In this case, the court held that Dr. Didow would not be allowed to testify as to potentially applicable legal standards, such as a method of calculating damages under the Lanham Act that has been used in another circuit, or a statement that the Marketing Research Association warns that "cases of comparative advertising that explicitly mention the competitor often result in a presumption of irreparable injury." See Didow August 19, 2013, Report, at 15, 20 (DE 321-2). The court does not find good cause in law to reconsider this ruling.
In the instant motion, however, plaintiffs assert that the court improperly ruled that Dr. Didow "may never refer to the law in expressing an opinion." Pls.' Mem. Supp. Mot. to Reconsider, at 5. The court did not so rule. See Specht v. Jensen , 853 F.2d 805, 809 (10th Cir. 1988) ("We recognize that a witness may refer to the law in expressing an opinion without that reference rendering the testimony inadmissible."). Rather, the court held that insofar as Dr. Didow would opine as to applicable legal standards, and as to certain specific holdings or summaries of holdings by other courts, such statements were inadmissible where they were either unhelpful to the jury, or inadmissible under Rule 403 where they posed a threat of confusing the jury as to the relevant standards.
Plaintiffs inform that Dr. Didow's anticipated testimony regarding the Lanham Act consists of the following:
1. The basic obligations of advertisers when choosing to engage in comparative advertising, explaining the industry standard as informed by FTC regulations, the American Association of Advertising Agencies' guidelines and the Marketing Research Association's guidelines;
2. The purposes behind these industry standards;
3. The existence of the Lanham Act and how it influences these industry standards, including the potential application of a presumption of injury to a competitor who is specifically mentioned in comparative advertising; and
4. The general advice within the industry on how to avoid liability, including that compliance with certain affirmative steps is recommended in order to avoid liability for false advertising.
Pls.' Mem. Supp. Mot. to Reconsider, at 8 (emphasis added). The court's prior ruling did not preclude Dr. Didow from testifying as to industry standards relating to comparative advertising, the existence of the Lanham Act, or general industry advice on how to avoid liability. The court's prior ruling does, however, clearly preclude Dr. Didow from, among other things, testifying as to the law governing this case, which would include testimony that there is a potential for application of presumptions of injury under the Lanham Act in cases involving comparative advertising. With respect to Dr. Didow's testimony regarding how the Lanham Act influences industry standards, Dr. Didow may not do so by stating what the legal standards under those portions of the Lanham Act at issue in this case are. See Specht , 853 F.2d at 810 ("In no instance can a witness be permitted to define the law of the case."). Thus, statements which Dr. Didow may make at trial as to how the Lanham Act influences industry standards will be scrutinized closely.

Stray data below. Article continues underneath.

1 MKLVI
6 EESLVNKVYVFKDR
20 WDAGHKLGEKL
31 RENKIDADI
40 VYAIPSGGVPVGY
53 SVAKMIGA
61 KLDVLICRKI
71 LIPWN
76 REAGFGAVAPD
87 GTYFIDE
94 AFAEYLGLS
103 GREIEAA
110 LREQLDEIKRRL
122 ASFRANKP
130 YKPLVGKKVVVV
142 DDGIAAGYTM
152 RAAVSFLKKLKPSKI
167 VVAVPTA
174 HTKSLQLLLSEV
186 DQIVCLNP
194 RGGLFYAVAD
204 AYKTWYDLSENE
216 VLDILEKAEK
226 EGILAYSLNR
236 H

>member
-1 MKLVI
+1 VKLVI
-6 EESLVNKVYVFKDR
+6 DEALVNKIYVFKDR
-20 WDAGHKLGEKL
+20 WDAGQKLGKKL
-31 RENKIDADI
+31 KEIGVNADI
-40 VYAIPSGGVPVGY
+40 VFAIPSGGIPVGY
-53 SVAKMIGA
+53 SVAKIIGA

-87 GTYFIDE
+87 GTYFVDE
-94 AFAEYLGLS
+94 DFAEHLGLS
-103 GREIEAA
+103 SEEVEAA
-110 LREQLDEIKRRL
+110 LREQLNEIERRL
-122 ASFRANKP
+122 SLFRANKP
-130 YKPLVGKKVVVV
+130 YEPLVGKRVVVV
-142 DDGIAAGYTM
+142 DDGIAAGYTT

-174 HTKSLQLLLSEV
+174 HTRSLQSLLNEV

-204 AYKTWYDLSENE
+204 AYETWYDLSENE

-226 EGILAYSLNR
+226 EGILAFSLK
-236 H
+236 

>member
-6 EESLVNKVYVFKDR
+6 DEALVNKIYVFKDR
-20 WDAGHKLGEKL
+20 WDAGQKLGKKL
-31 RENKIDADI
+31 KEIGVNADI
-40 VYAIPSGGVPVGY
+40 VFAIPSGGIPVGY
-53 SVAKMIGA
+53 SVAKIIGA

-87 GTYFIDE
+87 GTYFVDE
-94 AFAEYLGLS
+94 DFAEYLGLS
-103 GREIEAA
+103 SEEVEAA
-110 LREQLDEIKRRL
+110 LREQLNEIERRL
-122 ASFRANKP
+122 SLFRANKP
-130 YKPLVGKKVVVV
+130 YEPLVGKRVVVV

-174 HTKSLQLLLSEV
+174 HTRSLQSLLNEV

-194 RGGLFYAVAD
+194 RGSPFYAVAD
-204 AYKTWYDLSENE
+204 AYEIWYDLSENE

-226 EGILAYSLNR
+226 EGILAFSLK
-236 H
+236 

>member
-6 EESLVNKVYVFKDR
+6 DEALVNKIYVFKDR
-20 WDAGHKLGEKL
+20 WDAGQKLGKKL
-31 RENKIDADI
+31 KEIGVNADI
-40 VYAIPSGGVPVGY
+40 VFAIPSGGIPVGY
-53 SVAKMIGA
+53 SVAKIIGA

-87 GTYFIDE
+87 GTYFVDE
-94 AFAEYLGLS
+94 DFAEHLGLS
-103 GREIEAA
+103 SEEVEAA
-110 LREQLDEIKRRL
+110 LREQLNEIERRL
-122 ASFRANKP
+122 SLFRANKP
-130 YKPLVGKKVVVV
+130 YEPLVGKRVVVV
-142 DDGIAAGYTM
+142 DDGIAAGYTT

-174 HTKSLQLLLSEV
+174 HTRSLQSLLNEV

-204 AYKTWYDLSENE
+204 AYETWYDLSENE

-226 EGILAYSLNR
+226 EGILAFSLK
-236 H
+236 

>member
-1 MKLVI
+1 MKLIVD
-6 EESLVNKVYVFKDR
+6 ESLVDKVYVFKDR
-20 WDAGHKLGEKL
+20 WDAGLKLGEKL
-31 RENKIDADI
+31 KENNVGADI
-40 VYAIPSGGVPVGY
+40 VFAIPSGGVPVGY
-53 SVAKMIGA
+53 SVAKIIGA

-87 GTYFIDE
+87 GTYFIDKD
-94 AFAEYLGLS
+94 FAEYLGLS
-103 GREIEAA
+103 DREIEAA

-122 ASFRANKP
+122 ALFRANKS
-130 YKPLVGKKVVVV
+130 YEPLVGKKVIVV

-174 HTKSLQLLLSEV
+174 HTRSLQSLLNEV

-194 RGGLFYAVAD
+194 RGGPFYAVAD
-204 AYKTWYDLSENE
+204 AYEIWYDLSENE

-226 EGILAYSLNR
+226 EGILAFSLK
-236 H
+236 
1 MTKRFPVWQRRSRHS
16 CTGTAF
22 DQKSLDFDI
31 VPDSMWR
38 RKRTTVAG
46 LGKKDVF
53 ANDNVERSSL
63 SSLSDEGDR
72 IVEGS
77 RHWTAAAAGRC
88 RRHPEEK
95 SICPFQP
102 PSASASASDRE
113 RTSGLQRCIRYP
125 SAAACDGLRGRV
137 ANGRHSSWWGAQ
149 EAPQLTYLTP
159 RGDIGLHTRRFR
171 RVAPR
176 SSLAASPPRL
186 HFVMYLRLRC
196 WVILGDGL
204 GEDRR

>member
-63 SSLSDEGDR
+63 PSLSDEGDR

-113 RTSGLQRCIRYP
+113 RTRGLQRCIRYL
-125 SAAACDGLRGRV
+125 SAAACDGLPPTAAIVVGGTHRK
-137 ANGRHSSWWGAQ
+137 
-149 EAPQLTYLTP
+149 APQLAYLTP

Defendants, opposing the instant motion, assert that Dr. Didow has, in his report, offered opinions as to the governing law in this case. Defendant cite to numerous publications attached to Dr. Didow's report. See, e.g., Didow August 19, 2013, Report, at 85 ("Cases of comparative advertising that explicitly mention the competitor often result in a presumption of irreparable injury. Under the Lanham Act, liability arises for an advertiser if the commercial message or statement is either literally false or literally true or ambiguous, but has the tendency to deceive consumers because of an implied message."). Where plaintiffs have only sought reconsideration of the court's ruling made with respect to Dr. Didow's testimony, the court does not address the admissibility of various publications appended to Dr. Didow's report in this order. Upon review of these publications, however, the court understands defendants' concern, and re-iterates here that Dr. Didow is precluded from offering testimony as to the proper legal standards governing this case. See Burkhart v. Washington Metro. Area Transit Auth. , 112 F.3d 1207, 1213 (D.C.Cir.1997) ("Each courtroom comes equipped with a legal expert, ' called as judge, and it is his or her province alone to instruct the jury on the relevant legal standards."). Insofar as defendants seek to have the court rule at this time that Dr. Didow may not testify as to industry standards regarding claim substantiation, the court declines now so to do. Defendants may, however raise timely objections to such testimony at trial.
Based upon the foregoing, plaintiffs' motion to reconsider (DE 402) is DENIED. Nevertheless, as set forth above, the court's order precluding Dr. Didow from testifying as to potentially applicable legal standards - such as various presumptions under the Lanham Act - does not prohibit him from referencing the Lanham Act at all or from testifying as to industry standards for claim substantiation.